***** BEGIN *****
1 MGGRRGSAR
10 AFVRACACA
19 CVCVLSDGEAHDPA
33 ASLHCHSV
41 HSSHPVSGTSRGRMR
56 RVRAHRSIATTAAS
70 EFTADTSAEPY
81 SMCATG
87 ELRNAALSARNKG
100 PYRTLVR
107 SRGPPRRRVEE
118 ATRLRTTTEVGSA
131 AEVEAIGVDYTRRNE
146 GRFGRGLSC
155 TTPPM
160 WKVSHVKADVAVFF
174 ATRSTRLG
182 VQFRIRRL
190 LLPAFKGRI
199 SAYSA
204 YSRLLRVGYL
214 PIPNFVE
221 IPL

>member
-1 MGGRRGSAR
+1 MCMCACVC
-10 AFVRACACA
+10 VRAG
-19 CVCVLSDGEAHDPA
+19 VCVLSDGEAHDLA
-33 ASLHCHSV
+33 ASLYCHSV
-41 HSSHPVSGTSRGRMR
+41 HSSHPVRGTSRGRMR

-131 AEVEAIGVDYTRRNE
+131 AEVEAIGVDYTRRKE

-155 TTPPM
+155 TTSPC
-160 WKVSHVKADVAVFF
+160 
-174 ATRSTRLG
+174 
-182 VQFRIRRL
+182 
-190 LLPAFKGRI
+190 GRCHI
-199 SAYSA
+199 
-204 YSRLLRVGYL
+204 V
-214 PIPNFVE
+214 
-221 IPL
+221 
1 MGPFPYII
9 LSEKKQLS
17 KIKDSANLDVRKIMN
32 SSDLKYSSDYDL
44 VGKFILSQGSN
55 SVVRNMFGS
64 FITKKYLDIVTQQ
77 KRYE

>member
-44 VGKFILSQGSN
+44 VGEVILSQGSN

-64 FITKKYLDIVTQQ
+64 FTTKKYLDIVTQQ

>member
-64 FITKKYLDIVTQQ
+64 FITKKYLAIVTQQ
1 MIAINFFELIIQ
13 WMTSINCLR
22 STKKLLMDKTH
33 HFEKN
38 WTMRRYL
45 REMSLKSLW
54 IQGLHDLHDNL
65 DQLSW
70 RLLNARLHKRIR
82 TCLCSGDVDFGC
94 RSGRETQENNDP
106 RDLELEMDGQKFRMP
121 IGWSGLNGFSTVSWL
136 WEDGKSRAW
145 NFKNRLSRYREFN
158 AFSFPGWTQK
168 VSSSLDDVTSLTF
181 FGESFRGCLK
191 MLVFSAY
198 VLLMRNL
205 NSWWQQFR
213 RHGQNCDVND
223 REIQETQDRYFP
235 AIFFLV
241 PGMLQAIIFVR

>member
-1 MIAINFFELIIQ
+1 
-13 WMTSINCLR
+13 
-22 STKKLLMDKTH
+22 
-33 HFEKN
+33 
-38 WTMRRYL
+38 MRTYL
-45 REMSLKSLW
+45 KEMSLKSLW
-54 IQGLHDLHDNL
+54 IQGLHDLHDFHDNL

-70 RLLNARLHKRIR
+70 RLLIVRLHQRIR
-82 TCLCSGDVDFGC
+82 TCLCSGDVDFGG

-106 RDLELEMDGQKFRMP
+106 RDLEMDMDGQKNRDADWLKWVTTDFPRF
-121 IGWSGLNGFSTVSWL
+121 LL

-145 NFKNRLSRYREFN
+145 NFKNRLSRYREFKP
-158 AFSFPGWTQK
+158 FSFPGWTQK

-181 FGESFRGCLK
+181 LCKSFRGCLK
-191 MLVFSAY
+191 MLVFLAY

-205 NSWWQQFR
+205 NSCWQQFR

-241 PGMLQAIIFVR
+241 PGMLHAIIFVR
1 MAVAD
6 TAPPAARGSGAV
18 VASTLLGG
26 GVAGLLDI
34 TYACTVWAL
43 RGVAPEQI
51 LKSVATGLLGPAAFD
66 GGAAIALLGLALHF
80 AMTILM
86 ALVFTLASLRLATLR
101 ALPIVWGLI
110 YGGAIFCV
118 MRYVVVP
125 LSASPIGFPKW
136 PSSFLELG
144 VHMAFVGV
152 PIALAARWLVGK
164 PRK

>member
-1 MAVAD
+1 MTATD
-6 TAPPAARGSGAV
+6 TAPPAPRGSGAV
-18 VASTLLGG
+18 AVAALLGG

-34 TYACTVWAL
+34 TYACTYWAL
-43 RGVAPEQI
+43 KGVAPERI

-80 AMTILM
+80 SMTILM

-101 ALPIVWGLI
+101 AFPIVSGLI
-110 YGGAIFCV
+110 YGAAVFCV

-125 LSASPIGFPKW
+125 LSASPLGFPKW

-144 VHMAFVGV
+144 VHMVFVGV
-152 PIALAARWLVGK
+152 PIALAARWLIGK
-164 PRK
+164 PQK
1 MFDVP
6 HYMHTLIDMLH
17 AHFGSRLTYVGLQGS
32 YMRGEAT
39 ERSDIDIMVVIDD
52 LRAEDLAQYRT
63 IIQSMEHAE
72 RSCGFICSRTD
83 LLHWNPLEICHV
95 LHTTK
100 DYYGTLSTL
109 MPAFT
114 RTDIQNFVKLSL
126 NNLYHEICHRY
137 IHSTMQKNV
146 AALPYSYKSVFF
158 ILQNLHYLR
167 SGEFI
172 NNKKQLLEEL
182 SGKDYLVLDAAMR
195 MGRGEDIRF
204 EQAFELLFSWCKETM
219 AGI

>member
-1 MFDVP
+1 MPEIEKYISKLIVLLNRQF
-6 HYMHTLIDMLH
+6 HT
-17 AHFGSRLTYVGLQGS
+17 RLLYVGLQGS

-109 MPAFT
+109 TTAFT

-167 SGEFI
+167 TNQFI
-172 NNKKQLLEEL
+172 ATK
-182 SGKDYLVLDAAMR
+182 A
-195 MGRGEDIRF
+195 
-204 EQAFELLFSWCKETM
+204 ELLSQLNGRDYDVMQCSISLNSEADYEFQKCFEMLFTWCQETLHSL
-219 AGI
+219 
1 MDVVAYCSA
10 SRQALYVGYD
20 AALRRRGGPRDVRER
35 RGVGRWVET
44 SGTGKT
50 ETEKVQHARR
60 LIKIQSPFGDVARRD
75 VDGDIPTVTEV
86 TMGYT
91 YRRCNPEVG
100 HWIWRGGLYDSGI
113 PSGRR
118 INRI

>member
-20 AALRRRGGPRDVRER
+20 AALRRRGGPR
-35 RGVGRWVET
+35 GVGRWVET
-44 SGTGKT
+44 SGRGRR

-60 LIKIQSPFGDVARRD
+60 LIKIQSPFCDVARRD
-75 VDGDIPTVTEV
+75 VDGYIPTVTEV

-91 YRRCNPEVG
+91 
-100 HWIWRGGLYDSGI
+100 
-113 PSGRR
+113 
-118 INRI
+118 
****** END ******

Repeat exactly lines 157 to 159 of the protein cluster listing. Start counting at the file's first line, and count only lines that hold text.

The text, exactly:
+34 TYACTYWAL
-43 RGVAPEQI
+43 KGVAPERI